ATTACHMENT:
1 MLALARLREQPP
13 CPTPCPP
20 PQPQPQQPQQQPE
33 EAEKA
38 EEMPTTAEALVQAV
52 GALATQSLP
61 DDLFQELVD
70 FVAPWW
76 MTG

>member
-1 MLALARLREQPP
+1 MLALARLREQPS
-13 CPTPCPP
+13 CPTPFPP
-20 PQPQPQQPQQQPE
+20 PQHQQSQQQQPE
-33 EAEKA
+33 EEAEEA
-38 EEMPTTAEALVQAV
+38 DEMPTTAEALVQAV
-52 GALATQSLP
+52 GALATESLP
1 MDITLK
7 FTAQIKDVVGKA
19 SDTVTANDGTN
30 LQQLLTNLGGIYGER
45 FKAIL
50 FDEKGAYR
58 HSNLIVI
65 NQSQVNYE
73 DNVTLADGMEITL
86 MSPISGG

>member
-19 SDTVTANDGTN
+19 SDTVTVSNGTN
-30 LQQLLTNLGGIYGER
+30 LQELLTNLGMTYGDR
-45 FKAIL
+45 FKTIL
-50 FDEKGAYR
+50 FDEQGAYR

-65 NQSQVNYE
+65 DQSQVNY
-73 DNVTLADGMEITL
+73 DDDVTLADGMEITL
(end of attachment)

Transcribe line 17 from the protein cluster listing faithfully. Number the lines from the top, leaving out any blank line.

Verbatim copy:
-33 EAEKA